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Creating a Development Environment Using VS Code's Dev Container

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A sequel article has been posted 🥳🎉 (June 8, 2023): [Sequel! Dev Container] Creating a cloud development environment with GitHub Codespaces .


Introduction

Hello. Torii here, from the team[^1][^2] Common Services Development Group that develops payment platforms used by multiple services.

Finding your IDE doesn't work even though you created it according to the procedure manual; having to check how different-version SDKs work and install them separately for each product; and so on... I suspect a lot of people reading this article have experienced woes like these when creating a local development environment. Creating a local development environment is one of the more tedious tasks that can befall new product development members.

In this article, I want to share an example of how Visual Studio Code (from here on, VS Code)'s Dev Container was used to create a development environment, simplify it, and make it the standard one.

What is VS Code's Dev Container?

A Dev Container environment is a development environment created using the VS Code Dev Containers extension. You can use it if both VS Code and Docker are available. (Windows / Mac / Linux.)

As the following figure shows, launching Dev Container lets you use a Docker container as a full-featured development environment from within VS Code. Mount the source code from the host machine, and the VS Code extension will get installed inside the container. That means there's no need to consider conflicts with the libraries that are already installed. For example, when developing on the host machine, if the specified version of node.js for another project is different, you might need to manage the version of node.js with n package and — depending on the situation — possibly switch versions.

Cited from Developing inside a Container Developing inside a Container

The details for the Dev Container environment (the VS Code settings, extensions, libraries to install, services to start, etc.) can be defined in devcontainer.json, Dockerfile, and docker-compose.yml. The Dev Container environment will be built automatically using these settings, making things vastly simpler than installing everything separately. The environment creation procedure document also only goes up to building the Dev Container. There's also no need to consider OS differences when multiple people are doing the development work.

Procedure for creating a Dev Container environment

In this example, we want to create a new React app using Create React App.

Environment used

  • PC: Surface Laptop 4
  • Windows 10: 21H2 (WSL2)
  • WSL2: Ubuntu 20.04
  • VS Code: 1.73.0

Prerequisites

1. Install the Dev Containers extension

First, open VS Code in the directory you want to use as the workspace. Next, install the Dev Containers VS Code extension. Remote Development (which includes Dev Containers) is also okay.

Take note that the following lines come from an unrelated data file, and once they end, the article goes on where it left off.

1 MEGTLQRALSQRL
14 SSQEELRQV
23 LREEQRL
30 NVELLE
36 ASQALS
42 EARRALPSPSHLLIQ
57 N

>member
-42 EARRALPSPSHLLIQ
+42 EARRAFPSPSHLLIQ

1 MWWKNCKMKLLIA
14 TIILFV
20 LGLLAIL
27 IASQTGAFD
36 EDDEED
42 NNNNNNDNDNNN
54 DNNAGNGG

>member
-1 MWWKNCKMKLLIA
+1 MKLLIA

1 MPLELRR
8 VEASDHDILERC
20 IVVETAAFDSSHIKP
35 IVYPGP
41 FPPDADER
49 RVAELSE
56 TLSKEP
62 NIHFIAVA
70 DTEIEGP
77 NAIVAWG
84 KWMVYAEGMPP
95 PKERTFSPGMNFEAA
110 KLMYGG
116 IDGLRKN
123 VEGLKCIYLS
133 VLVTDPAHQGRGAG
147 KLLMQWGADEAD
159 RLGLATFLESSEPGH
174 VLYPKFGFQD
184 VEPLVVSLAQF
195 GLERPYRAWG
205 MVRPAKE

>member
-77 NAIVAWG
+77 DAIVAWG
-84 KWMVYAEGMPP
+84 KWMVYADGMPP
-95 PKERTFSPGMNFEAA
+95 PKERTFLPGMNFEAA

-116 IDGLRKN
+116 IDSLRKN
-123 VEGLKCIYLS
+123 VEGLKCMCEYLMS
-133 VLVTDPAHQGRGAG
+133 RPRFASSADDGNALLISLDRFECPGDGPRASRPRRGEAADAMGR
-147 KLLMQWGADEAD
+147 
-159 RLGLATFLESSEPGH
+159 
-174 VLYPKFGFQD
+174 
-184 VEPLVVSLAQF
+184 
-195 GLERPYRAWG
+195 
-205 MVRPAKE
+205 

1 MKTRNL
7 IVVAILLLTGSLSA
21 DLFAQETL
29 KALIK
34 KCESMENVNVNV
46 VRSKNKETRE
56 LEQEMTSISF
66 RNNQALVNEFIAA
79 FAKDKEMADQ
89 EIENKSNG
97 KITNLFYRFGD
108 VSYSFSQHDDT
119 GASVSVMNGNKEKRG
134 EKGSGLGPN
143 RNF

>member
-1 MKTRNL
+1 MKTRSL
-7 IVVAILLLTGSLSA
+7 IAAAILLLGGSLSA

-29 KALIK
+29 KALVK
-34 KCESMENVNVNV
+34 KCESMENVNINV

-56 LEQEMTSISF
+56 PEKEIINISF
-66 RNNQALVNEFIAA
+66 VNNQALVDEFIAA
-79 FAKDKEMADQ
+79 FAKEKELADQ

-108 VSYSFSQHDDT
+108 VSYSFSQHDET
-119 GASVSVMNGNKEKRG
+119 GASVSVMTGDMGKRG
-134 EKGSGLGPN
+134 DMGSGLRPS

Install Dev Containers Extention

2. Start setup with Reopen in Container

Click the icon at the bottom left and select Reopen in Container from the menu at the top of the screen. (Create Dev Container will create the Dev Container in another directory.)

Start setup Dev Container

3. Select the settings for the Dev Container environment you want to create

In this example, we chose Ubuntu.

Select Dev Container Image

4. Select the version of the Docker container image

Select Container image version

5. Select the features you want to add

In this example, we chose Node.js (via NVM) and yarn, which are required to create a React app. Select the features you want to add and click 🆗 to start building the Dev Container.

Select Features

6. Dev Container build complete

When the build is complete, the VS Code connected to the Dev Container will launch automatically. You'll see that a file .devcontainer/devcontainer.json has been created, and Dev Container is shown in the bottom left. (Previously, .devcontainer/Dockerfile also used to be created.) Open the terminal in VS Code (ctrl + shift + @) and run the following command, and you'll see that the required libraries have been installed.

console $ node -v v18.12.1 $ yarn -v 1.22.19

Next, run Create React App.

console $ npx create-react-app typesript

A prompt will appear, showing that you can go ahead and create it as is. (Creating the React app and confirming that it launches aren't the main topic, so I'll skip them.)

Dev Container build completed

How do you like that? If you've ever manually installed node.js, yarn, and create-react-app, I think you'll see how much simpler this way is.

Next, let’s build the Dev Container environment that we created in this example.

Building an existing Dev Container environment

Prerequisites

The prerequisites are the same as for creating the environment.

1. Open the Dev Container workspace on the host machine

First, open the workspace you created earlier in VS Code on the host machine.

Note: If the Dev Containers extension isn't installed

If the Dev Containers extension isn't installed, please install it in the recommended way shown in the following figure.

Install Dev Containers Extension

2. Select Reopen in Container

If the Dev Containers extension is already installed, a configuration file for the Dev Container like in the following figure will exist, so you'll be asked if you want to reopen in the Dev Container. Select Reopen in Container, and building the Dev Container will start.

Reopen in Container

2. Environment creation complete!

With that, you're all done building the pre-created Dev Container environment. From now on, you can also launch it by selecting Reopen in Container in the same manner. In Windows, you can also open it directly from the taskbar's VS Code context menu, as shown below.

How to open Dev Container directly in Windows